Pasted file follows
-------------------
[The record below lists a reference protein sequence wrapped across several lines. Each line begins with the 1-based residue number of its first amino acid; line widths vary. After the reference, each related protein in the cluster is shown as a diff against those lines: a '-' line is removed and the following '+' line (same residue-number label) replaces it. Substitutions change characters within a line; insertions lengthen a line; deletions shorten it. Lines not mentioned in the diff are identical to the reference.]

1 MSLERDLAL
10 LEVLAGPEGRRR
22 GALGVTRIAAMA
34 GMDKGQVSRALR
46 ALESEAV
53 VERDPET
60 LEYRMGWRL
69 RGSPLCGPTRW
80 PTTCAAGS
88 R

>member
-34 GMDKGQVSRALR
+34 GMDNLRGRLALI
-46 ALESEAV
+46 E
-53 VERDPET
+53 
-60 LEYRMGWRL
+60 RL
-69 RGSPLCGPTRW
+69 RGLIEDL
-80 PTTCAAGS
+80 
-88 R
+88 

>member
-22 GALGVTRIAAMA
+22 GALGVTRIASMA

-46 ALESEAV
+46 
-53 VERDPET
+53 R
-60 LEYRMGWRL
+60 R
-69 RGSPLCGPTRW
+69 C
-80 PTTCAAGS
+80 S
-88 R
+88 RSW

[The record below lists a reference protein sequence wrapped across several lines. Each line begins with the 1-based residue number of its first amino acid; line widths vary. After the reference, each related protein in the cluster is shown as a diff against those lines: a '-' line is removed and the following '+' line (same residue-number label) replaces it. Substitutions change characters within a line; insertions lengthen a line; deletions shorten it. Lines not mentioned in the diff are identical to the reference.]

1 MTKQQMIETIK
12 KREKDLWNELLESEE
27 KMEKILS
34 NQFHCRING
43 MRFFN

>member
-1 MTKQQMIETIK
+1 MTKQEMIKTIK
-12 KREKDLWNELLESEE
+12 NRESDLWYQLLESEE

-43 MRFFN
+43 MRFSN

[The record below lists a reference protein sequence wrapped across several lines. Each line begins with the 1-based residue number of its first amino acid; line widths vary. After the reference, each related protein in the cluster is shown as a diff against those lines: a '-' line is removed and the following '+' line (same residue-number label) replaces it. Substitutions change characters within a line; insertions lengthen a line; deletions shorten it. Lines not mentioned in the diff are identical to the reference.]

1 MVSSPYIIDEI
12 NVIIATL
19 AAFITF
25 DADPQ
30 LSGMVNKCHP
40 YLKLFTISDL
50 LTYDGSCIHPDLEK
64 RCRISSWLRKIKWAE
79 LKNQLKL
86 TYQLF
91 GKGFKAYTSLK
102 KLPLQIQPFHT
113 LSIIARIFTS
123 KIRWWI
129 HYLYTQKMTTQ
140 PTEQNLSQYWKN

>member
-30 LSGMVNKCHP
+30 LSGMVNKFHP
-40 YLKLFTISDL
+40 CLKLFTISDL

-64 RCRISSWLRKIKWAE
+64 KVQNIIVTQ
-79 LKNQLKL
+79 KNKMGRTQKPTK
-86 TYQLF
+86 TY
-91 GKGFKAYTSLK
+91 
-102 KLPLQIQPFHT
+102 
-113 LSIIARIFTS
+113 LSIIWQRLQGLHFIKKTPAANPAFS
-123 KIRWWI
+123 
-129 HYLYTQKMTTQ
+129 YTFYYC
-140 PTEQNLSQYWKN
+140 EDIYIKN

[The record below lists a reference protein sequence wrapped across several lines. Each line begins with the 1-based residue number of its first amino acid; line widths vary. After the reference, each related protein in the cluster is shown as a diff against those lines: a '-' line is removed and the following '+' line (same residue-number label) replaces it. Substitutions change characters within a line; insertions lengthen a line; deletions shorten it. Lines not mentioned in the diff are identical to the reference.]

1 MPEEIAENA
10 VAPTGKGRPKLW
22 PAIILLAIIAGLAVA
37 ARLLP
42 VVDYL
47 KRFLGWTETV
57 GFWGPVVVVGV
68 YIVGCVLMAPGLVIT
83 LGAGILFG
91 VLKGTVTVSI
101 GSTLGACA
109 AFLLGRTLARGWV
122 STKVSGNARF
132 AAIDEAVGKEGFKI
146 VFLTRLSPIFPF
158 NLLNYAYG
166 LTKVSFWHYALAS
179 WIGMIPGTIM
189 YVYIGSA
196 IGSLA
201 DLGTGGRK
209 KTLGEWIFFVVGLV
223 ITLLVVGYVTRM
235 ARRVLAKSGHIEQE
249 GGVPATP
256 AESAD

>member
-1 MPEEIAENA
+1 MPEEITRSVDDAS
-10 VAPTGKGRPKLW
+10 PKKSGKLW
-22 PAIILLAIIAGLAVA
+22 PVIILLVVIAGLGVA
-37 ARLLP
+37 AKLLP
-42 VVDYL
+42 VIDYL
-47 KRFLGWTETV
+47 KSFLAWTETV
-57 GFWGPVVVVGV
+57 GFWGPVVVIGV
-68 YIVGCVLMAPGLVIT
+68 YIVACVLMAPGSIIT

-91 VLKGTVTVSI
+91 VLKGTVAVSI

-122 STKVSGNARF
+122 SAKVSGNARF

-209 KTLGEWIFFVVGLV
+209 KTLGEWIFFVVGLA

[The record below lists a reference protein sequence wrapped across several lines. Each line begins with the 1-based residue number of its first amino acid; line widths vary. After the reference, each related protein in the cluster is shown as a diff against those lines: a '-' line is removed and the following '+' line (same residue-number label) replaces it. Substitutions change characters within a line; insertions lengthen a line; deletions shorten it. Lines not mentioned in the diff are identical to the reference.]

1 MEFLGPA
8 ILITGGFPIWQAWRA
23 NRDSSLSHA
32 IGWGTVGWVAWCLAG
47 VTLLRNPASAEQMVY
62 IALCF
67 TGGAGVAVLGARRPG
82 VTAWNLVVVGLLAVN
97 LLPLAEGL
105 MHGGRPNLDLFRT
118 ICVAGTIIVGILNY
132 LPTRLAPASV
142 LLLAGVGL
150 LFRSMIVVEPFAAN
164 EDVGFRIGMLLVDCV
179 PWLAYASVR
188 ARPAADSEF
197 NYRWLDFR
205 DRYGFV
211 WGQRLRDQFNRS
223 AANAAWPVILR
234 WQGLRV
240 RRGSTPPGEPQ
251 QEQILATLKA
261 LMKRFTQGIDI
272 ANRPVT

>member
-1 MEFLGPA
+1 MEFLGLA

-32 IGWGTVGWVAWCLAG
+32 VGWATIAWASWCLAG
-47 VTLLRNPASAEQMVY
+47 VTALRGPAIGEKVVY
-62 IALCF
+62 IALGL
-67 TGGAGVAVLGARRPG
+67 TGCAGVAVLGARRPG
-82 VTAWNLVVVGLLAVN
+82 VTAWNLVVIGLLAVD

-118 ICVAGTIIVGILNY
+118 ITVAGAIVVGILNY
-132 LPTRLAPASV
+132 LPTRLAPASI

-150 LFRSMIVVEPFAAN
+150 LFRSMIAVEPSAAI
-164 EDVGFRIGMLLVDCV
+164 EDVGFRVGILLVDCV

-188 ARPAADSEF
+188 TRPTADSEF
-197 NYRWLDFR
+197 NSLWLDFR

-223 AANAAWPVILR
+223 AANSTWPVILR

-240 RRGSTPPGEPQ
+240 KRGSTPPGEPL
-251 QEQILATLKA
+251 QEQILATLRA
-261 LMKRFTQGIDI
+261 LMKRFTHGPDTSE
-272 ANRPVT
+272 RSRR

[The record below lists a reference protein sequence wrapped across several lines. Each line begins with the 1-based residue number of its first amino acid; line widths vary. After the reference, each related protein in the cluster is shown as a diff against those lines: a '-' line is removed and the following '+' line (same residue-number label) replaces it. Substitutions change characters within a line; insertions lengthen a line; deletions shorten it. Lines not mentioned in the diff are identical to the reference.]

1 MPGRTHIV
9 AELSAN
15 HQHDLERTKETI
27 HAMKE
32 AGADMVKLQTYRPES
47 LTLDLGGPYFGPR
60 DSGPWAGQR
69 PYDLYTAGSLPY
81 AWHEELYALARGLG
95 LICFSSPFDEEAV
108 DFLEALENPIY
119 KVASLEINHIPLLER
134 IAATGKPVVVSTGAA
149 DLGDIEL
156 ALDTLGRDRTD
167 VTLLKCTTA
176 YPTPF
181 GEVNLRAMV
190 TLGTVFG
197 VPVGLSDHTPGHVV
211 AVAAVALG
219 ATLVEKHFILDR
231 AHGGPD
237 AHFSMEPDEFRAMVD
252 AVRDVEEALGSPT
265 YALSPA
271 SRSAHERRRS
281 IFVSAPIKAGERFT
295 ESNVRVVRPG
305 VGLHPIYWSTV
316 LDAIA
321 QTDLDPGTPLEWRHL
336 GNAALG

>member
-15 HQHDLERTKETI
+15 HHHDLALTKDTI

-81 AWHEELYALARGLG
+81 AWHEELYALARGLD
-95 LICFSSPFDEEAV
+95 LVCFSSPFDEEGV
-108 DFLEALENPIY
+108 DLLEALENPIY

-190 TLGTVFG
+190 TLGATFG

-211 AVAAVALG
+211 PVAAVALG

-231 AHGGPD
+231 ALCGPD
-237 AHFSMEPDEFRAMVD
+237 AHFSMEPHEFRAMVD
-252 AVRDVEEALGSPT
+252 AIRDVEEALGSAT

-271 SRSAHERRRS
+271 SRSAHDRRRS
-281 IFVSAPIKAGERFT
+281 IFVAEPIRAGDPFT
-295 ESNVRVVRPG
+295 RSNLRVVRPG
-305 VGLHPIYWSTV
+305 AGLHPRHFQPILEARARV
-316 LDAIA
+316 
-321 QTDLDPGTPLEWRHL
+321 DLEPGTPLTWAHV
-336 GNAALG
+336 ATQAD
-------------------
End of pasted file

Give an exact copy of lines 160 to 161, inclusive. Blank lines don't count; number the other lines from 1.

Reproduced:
164 EDVGFRIGMLLVDCV
179 PWLAYASVR